Port O'Brien

Port O’Brien, claimed by both the Bay Area and the Central Coast as their own, has been continuously growing in popularity as their music moves beyond the college radio curcuit and across the country. The band’s indie-infused folk tunes are painfully catchy, tugging at heart strings and boot straps alike.

Port O’Brien’s new album All We Could Do Was Sing (released Tuesday, May 13, 2008) is a fantastic collection of songs written while the band was living on a fishing boat in Alaska for the summer. The album is exhilarating and refreshing, yet cold and lonely at times, reflecting the idyllic setting in which it was written.

The opening track “I Woke Up Today” feels like a modern day “We Will Rock You,” only with a much less forceful message — the kind of tune that you and might sing (or yell) along to while cruising the sidewalks or jumping for joy. These anthemic group vocals have popped up many times in recent indie music, and while it’s not hard to see it getting old, Port O’Brien certainly does it best.
It takes a moment to get past some of the clearly out-of-tune (I suppose “dissonant” is a kinder word) vocals in songs like “In Vino Veritas,” but it’s evident that they’re trying to make that a style of sorts — slightly flawed recordings that feel real and not plastic. Listen to it a few times and the tinge of discomfort fades.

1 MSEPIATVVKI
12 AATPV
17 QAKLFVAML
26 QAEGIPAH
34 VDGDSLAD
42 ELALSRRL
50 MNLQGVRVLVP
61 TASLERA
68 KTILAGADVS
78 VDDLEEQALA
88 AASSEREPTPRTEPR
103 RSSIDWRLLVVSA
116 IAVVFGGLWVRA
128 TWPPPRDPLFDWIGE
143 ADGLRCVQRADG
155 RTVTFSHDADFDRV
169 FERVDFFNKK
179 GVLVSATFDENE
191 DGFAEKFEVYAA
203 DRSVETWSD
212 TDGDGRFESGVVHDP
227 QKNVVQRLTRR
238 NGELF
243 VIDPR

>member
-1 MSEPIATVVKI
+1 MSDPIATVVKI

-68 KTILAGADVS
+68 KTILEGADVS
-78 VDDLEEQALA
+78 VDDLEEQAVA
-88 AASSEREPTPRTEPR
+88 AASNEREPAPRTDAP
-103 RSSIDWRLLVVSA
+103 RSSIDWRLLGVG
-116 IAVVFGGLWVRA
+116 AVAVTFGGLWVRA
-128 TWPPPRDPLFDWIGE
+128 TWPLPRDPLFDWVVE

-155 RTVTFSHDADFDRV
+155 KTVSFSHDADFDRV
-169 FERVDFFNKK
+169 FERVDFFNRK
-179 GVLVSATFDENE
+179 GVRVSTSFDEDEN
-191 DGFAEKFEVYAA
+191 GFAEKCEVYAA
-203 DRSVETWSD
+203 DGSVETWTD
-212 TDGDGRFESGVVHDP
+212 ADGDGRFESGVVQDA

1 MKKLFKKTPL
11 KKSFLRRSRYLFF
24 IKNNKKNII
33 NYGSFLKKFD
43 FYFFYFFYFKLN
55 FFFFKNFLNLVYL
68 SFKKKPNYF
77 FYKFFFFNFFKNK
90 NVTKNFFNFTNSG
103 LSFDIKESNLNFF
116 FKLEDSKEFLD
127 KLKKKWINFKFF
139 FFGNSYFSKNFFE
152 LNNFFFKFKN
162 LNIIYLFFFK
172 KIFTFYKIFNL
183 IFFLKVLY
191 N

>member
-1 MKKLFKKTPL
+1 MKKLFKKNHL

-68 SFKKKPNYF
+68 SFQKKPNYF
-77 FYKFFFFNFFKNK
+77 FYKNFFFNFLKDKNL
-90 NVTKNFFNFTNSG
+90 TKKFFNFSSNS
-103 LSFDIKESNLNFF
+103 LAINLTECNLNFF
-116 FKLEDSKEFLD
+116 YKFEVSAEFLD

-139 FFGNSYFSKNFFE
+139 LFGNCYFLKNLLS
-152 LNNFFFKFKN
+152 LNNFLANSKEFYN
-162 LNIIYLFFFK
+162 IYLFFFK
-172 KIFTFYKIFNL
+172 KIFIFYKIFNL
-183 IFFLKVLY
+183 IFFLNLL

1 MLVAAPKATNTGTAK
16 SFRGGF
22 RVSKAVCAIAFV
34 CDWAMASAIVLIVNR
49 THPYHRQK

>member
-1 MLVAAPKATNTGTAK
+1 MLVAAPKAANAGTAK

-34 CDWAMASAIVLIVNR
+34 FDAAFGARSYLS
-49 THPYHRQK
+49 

A highlight of the album is “Close the Lid,” a tune that builds from a simple, stripped-down melody to a danceable, guitar solo-injected rock tune. Some of the lyrics are heart-wrenchingly cute: “I’m not afraid to die / as long as you’re by my side / we can sleep the whole year through.” But this song is the perfect example of the somewhat ambiguous themes that pervade the album — switching between this familiar bliss and the isolation and conflict of being alone: “…we are on the brink / of a long civil war / between my heart and yours / we will fight by ourselves.”

This ambivalence is repeated many times throughout the album, with a recurring theme of true love conflicted with isolation, cold, and what goes through your mind when your mind is all you’ve got. The effecting melodies and lyrics are supplemented with simple string parts and lots of percussion. On the lighter side of the album is the stunning “Will You Be There,” the kind of achingly sweet song that sticks with you for days.

For the live shows, guitarist/vocalist Van Pierszalowski leads the band with an Elvis-like snarl and an excess of charisma. The band’s chemistry and love of the music comes out in full force.

This post was originally written for and republished from KQED Interactive.